I am a 66-year-old grandfather of four who has always been interested in Australian history and stories from our past.
About three years ago I started working as a volunteer with the Port Adelaide Library copying old photos of that district. I also took photos from the same place as these historic ones, revealing the changes.
They then asked me to find and edit articles that referenced different suburbs in the council area and place them on file for future reference. I learnt a lot of things that I had no idea about. For instance, I did not know there was an Adelaide suburb named ‘Chicago’. I found a headline that read: ‘A man died in a car accident in Chicago!’ I thought they were reporting on an accident from the USA. The name was changed to Kilburn.
Just over 18 months ago I saw an interview with Dr Richard Harris SC OAM, the Australian diver who assisted in the rescue of the young boys from the Thai soccer team trapped in the flooded Tham Luang Nang Non cave. He recounted how he had been inspired by people like Reg Sprigg and Sir Hubert Wilkins.
I discovered that Sir Hubert Wilkins was a once-famous Australian photographer, war hero, aviator and Arctic explorer—yet I had never heard of him before. At last year’s Wilkins Oration I purchased a booklet that told the story of Wilkins and I was amazed that I had not learnt of him at school in the 1960s where I was taught the history of the kings and queens of England but nothing about one of the 1920s and 30s most famous men. So I decided to see what had been said about him in our own newspapers. Having used Trove extensively I found multiple versions of stories about Wilkins from all over Australia—sometimes in twenty or more rural papers.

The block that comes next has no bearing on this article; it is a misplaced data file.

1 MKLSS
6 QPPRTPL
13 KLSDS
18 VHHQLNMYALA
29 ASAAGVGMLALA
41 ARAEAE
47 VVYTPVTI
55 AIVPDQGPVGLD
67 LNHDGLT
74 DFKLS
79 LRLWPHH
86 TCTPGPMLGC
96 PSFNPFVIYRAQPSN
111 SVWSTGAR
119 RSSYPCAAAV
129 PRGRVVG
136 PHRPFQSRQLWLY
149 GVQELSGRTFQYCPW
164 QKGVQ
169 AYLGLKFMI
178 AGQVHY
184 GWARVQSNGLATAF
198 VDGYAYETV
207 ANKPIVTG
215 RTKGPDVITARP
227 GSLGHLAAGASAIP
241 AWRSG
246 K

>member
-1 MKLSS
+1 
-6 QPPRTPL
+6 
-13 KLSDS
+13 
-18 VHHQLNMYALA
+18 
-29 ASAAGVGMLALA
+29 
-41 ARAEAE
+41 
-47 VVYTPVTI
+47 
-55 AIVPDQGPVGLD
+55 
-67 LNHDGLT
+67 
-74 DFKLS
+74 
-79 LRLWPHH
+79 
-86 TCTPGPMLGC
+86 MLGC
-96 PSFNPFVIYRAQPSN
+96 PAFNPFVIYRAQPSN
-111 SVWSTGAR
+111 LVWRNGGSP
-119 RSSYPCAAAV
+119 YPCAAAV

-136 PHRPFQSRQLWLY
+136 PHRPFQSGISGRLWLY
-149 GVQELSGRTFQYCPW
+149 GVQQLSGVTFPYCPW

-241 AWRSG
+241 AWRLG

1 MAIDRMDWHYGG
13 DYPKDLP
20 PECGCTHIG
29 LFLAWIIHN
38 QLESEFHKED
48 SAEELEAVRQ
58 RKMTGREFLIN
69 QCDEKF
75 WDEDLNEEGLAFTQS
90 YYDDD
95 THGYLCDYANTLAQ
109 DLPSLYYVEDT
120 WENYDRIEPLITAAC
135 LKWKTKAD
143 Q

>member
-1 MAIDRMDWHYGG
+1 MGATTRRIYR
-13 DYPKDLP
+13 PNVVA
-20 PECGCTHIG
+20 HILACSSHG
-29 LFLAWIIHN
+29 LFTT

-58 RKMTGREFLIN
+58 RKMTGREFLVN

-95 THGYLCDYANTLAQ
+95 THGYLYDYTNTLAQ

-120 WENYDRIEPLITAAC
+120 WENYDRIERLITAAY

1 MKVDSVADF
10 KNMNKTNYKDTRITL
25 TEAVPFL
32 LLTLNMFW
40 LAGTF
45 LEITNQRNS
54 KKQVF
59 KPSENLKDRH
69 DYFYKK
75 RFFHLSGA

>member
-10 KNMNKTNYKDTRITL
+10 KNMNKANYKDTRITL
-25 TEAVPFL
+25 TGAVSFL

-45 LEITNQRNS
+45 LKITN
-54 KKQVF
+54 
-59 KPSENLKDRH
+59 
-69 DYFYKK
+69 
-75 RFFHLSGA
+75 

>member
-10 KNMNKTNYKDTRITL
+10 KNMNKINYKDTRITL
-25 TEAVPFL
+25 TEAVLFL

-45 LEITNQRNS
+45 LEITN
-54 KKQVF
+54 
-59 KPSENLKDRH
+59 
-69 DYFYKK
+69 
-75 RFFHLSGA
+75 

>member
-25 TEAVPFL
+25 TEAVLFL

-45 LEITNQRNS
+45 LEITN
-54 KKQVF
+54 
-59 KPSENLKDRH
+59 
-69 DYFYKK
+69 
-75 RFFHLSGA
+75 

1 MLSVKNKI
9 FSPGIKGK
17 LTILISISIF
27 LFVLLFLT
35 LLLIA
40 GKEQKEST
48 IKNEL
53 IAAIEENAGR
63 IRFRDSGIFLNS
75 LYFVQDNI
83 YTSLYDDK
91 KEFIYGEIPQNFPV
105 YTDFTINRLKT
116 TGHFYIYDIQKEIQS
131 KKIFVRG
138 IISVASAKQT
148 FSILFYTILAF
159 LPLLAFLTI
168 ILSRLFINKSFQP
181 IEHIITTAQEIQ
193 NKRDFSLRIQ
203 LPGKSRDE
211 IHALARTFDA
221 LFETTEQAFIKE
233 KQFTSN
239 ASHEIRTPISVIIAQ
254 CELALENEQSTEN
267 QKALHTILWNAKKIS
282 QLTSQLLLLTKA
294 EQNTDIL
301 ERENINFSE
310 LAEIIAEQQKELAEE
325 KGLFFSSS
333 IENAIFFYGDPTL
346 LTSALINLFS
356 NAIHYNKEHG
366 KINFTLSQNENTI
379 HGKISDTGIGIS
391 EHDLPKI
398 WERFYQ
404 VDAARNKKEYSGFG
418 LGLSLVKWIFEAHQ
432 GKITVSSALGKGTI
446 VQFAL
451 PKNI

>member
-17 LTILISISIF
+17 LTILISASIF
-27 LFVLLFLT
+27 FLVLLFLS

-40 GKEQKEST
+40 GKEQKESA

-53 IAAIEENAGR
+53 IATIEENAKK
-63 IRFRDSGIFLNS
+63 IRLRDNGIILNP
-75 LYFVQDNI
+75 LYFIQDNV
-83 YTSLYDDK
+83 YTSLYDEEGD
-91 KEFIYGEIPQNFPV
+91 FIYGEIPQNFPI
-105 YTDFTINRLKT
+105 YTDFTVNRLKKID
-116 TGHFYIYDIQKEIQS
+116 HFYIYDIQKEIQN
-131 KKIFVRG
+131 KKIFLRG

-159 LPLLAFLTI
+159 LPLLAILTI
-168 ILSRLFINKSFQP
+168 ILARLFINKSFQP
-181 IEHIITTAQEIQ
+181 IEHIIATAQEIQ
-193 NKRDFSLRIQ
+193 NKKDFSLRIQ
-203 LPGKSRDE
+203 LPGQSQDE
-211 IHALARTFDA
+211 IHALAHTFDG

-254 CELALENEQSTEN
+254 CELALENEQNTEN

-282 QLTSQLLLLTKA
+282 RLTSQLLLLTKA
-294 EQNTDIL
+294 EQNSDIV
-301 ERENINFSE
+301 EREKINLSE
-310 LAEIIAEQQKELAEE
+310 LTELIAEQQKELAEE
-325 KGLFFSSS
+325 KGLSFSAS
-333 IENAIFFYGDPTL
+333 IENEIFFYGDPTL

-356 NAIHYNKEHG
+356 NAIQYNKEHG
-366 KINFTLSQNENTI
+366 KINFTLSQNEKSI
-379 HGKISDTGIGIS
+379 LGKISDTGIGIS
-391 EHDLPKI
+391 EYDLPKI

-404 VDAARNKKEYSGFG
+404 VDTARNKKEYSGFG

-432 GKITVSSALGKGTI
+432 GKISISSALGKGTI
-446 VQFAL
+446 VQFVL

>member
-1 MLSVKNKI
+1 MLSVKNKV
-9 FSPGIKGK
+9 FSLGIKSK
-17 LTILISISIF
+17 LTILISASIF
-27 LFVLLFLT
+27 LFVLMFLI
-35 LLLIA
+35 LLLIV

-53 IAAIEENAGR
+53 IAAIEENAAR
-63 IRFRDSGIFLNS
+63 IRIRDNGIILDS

I discovered that Wilkins spent a great deal of his life trying to understand how the polar regions affected weather in higher latitudes. I was astounded to learn that in 1919 he conceived a plan to set up a network of meteorological stations in the Arctic Circle and on the Antarctic mainland. This idea was taken up by others and now plays an important part in understanding issues connected with climate change.
I also discovered that Wilkins was outspoken about the treatment of Indigenous people, the degradation of our land and extinction of native species—issues we are still handling today.
It appears that his uncomfortable honesty may have been the reason why his story was not taught in schools in the 1960s.
I hope that the Wilkins Foundation’s pressure for the inclusion of Wilkins in the school history curriculum, its development of The Wilkins Chronicle and the Wilkins Timeline, and its transcriptions of the Wilkins Diaries will enable Wilkins to become as famous in the public’s consciousness as he was during the 1930s when he was a household name. His life is surely one of the most interesting and inspiring stories for the inspiration of our youth.
I am thoroughly enjoying turning the Trove articles into the easily readable and accessible Wilkins Chronicle. He is such an important and truly great Australian.